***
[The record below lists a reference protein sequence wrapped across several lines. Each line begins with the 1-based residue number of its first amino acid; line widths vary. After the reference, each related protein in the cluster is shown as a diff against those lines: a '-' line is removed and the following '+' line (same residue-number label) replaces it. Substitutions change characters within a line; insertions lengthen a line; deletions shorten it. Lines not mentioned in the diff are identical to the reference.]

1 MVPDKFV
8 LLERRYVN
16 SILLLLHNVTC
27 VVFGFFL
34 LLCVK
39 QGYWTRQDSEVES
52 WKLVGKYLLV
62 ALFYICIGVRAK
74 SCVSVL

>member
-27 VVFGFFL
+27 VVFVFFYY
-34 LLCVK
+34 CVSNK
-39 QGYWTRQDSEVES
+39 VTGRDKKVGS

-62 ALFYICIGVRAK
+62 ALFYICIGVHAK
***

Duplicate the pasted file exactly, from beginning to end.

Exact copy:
[The record below lists a reference protein sequence wrapped across several lines. Each line begins with the 1-based residue number of its first amino acid; line widths vary. After the reference, each related protein in the cluster is shown as a diff against those lines: a '-' line is removed and the following '+' line (same residue-number label) replaces it. Substitutions change characters within a line; insertions lengthen a line; deletions shorten it. Lines not mentioned in the diff are identical to the reference.]

1 MVPDKFV
8 LLERRYVN
16 SILLLLHNVTC
27 VVFGFFL
34 LLCVK
39 QGYWTRQDSEVES
52 WKLVGKYLLV
62 ALFYICIGVRAK
74 SCVSVL

>member
-27 VVFGFFL
+27 VVFVFFYY
-34 LLCVK
+34 CVSNK
-39 QGYWTRQDSEVES
+39 VTGRDKKVGS

-62 ALFYICIGVRAK
+62 ALFYICIGVHAK